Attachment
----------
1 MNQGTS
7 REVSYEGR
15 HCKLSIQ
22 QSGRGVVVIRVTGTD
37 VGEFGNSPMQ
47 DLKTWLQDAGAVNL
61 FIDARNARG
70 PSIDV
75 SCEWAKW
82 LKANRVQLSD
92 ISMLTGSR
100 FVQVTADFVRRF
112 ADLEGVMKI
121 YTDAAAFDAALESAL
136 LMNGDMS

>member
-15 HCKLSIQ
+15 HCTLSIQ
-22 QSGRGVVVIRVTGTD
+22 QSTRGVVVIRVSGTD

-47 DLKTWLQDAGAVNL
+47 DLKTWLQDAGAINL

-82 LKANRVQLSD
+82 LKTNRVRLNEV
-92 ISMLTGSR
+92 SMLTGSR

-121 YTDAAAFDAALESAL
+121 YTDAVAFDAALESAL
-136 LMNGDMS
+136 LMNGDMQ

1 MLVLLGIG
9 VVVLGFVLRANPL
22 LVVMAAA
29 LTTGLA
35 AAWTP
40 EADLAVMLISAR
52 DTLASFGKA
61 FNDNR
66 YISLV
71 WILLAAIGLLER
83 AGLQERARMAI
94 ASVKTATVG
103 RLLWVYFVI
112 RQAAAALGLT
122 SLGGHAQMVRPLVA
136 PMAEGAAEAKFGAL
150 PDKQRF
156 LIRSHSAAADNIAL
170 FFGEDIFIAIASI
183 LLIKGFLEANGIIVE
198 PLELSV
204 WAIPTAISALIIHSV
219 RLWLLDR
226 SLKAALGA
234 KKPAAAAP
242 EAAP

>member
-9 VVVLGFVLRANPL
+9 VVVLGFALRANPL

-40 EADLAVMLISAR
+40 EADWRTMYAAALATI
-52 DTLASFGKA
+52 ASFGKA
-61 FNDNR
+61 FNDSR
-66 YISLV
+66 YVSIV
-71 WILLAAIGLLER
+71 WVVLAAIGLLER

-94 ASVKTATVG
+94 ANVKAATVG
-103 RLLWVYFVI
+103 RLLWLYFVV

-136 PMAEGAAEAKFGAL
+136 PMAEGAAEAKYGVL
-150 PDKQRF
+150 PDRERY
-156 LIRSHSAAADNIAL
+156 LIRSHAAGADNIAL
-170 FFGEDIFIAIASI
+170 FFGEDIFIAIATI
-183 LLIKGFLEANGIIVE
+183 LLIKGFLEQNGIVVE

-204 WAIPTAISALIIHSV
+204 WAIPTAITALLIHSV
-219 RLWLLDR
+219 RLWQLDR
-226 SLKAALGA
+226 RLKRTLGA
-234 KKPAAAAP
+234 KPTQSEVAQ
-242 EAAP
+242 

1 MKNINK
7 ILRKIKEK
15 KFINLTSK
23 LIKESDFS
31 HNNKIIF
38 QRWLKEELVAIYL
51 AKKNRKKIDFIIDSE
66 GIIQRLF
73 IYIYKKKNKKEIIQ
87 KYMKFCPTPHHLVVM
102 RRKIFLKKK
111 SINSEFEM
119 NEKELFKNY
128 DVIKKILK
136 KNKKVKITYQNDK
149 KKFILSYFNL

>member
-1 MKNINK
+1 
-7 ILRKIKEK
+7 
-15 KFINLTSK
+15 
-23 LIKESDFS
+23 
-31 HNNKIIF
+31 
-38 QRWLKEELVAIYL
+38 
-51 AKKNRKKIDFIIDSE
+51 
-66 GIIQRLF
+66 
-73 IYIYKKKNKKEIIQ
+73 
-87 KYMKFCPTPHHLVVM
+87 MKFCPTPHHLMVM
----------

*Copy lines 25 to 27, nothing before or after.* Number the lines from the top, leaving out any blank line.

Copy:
-92 ISMLTGSR
+92 SMLTGSR

-121 YTDAAAFDAALESAL